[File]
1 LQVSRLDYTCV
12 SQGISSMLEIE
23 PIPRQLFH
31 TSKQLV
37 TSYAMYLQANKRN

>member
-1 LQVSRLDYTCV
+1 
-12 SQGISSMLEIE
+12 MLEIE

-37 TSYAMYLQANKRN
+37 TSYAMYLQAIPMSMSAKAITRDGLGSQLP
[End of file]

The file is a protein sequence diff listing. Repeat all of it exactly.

1 LQVSRLDYTCV
12 SQGISSMLEIE
23 PIPRQLFH
31 TSKQLV
37 TSYAMYLQANKRN

>member
-1 LQVSRLDYTCV
+1 
-12 SQGISSMLEIE
+12 MLEIE

-37 TSYAMYLQANKRN
+37 TSYAMYLQAIPMSMSAKAITRDGLGSQLP